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Cumulative Probabilities in Geometric Distributions: A Summary

Geometric distributions model situations where you face repeated trials with a constant probability of success on each attempt. The key question often involves cumulative probabilities: what’s the likelihood of achieving success within a certain number of trials? Here’s how to tackle it:

1. Understand the Players:

  • p: Probability of success in each trial (must be between 0 and 1).
  • q: Probability of failure (1 – p).
  • X: Random variable representing the number of trials needed for the first success.

2. The Formula:

The cumulative distribution function (CDF) tells you the probability of obtaining success in X ≤ x trials:

P(X ≤ x) = 1 - (1 - p)^x
  • This formula considers all outcomes up to and including the xth trial.

3. Interpreting the Result:

  • The value of P(X ≤ x) lies between 0 and 1.
  • As x increases, P(X ≤ x) approaches 1 (certainty of success eventually).
  • For a specific x, the result represents the chance of success within those x trials.

4. Special Cases:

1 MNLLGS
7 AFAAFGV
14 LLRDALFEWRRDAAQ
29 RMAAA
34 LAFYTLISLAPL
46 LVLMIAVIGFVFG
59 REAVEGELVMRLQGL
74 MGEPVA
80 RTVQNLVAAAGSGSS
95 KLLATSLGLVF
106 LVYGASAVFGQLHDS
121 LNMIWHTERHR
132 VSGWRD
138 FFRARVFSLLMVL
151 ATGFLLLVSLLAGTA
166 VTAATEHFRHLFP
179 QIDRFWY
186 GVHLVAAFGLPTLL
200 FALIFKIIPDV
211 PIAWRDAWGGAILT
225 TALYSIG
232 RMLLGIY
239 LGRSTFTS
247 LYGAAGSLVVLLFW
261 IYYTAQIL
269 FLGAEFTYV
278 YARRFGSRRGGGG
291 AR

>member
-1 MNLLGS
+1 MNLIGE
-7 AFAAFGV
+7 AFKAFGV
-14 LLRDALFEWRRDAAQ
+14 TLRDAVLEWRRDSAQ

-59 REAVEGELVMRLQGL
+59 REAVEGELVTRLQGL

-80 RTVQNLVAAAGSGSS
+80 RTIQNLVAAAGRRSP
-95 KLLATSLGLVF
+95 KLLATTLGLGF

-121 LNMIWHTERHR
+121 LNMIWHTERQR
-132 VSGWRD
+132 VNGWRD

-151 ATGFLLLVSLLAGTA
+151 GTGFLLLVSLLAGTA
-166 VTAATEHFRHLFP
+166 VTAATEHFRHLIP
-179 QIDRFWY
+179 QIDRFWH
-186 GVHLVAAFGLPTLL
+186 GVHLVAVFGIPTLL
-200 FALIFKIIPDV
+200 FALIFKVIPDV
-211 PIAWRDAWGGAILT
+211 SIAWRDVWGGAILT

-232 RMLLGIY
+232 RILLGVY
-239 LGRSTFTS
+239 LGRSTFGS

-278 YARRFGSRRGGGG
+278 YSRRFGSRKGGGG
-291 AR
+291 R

• P(X = 1): The probability of success on the very first trial, which equals p.
  • P(X > x): The opposite of P(X ≤ x), calculated as 1 – P(X ≤ x).

5. Beyond Formulas:

  • Calculators and statistical software can efficiently compute cumulative probabilities.
  • Visualizing the geometric distribution through graphs can aid understanding.

Remember:

  • The formula assumes independent trials with constant success probability.
  • Adapt the approach if dealing with more complex scenarios involving additional parameters or dependencies.

In a geometric distribution, P(X > x) represents the probability that it takes more than x trials to achieve the first success. It’s essentially the opposite of the cumulative probability P(X ≤ x), which we discussed earlier.

Here’s how you can find P(X > x):

1. Leverage the Relationship:

P(X > x) is directly related to P(X ≤ x) through the following equation:

P(X > x) = 1 - P(X ≤ x)

2. Apply the CDF Formula:

Substitute the formula for P(X ≤ x) from the previous explanation:

P(X > x) = 1 - [1 - (1 - p)^x]

3. Simplify:

Combine the terms:

P(X > x) = (1 - p)^x

This formula directly gives you the probability of needing more than x trials for success in the geometric distribution.

Example:

Suppose the probability of success in each trial is p = 0.4 and you’re interested in P(X > 3).

P(X > 3) = (1 - 0.4)^3 = 0.216

Therefore, there’s a 38.4% chance that it will take more than 3 trials for the first success to occur in this scenario.

Mark

Breton Expat in Suzhou #guingamp #suzhou

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